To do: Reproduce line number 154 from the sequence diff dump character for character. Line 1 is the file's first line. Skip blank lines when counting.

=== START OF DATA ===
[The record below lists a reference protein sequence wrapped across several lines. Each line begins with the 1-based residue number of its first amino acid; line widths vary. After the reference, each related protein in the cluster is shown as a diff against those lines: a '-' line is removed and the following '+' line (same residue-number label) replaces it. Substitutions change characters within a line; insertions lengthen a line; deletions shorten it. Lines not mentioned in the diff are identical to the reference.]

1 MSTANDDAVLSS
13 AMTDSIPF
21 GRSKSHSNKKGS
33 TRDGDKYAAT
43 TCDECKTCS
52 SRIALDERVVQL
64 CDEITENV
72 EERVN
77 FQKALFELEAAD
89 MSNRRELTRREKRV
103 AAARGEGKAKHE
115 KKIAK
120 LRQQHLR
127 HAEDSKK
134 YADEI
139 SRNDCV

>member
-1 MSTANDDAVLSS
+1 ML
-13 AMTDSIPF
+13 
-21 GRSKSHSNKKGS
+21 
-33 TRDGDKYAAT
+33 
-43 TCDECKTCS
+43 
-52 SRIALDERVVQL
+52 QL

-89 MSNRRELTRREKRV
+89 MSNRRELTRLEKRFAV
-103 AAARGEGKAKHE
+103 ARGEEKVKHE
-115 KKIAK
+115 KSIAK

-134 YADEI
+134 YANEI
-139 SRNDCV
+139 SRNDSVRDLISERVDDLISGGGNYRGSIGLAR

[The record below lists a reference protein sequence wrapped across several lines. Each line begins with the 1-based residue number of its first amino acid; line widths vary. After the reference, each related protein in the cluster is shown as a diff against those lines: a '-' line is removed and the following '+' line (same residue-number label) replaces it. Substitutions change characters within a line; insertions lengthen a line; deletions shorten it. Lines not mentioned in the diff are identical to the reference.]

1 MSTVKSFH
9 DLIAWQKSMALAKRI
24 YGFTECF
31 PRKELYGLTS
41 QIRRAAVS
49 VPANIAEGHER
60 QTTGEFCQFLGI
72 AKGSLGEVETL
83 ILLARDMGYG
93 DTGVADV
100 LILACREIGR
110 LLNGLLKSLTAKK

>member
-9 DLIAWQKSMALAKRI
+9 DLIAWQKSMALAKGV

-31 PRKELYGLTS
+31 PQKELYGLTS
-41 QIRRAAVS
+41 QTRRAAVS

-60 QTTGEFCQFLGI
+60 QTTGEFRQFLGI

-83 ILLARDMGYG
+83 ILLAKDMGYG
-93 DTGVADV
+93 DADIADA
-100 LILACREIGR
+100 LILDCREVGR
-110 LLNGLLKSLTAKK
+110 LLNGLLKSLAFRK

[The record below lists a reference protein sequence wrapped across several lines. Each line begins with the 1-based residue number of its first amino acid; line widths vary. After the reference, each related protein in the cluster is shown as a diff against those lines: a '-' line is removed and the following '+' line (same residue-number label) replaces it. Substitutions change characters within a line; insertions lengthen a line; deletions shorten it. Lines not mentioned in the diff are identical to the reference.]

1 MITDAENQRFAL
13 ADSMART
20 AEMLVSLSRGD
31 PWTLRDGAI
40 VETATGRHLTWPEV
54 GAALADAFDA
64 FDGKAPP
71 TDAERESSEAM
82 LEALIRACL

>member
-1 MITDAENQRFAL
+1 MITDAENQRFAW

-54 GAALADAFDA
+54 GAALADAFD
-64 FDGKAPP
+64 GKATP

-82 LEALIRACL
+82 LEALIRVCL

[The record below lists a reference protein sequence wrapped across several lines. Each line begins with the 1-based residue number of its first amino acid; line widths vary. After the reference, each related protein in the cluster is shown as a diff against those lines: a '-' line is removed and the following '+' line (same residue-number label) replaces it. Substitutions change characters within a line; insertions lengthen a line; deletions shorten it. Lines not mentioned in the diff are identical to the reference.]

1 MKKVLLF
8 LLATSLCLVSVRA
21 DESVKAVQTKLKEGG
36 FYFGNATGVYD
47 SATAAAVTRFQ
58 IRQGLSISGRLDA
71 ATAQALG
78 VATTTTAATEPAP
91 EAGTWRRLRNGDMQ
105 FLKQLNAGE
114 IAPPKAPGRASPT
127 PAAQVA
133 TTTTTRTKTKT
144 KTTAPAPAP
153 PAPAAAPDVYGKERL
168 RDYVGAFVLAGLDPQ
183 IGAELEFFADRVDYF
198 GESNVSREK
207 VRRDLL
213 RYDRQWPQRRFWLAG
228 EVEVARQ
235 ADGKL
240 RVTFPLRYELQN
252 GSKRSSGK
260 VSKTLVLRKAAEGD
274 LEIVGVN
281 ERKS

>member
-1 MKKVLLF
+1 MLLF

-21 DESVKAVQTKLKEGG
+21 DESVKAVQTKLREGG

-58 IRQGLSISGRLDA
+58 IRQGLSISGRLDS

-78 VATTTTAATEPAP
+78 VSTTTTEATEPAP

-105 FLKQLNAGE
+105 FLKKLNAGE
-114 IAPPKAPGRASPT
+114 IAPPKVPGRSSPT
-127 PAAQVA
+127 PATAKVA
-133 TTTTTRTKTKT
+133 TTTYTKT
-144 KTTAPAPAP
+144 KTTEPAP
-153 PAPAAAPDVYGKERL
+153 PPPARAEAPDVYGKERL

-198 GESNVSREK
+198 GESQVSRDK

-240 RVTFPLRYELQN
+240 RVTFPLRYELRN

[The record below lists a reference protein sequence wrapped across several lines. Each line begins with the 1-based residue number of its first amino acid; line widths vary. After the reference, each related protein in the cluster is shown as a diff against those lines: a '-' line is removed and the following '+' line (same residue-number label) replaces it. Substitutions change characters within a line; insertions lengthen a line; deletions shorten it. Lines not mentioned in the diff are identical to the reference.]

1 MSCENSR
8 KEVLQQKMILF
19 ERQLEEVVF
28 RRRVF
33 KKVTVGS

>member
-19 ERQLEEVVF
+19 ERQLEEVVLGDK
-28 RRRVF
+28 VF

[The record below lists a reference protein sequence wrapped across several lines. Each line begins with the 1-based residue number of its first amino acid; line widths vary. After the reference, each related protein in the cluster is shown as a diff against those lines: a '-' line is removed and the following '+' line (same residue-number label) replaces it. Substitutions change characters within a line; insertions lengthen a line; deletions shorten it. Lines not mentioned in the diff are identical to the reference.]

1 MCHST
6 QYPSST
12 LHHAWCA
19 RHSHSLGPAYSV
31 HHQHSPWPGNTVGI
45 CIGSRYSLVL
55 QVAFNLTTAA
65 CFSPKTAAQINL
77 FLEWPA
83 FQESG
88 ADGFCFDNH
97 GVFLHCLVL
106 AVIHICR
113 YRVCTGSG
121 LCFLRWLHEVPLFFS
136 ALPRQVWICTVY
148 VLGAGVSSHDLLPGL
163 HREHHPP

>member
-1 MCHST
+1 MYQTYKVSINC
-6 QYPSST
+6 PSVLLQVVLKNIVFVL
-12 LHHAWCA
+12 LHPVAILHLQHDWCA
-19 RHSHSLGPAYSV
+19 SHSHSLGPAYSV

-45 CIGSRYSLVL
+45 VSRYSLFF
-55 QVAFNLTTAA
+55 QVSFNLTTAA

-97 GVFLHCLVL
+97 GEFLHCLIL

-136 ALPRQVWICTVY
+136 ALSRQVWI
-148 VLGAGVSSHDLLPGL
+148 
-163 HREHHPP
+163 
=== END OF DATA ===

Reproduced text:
[The record below lists a reference protein sequence wrapped across several lines. Each line begins with the 1-based residue number of its first amino acid; line widths vary. After the reference, each related protein in the cluster is shown as a diff against those lines: a '-' line is removed and the following '+' line (same residue-number label) replaces it. Substitutions change characters within a line; insertions lengthen a line; deletions shorten it. Lines not mentioned in the diff are identical to the reference.]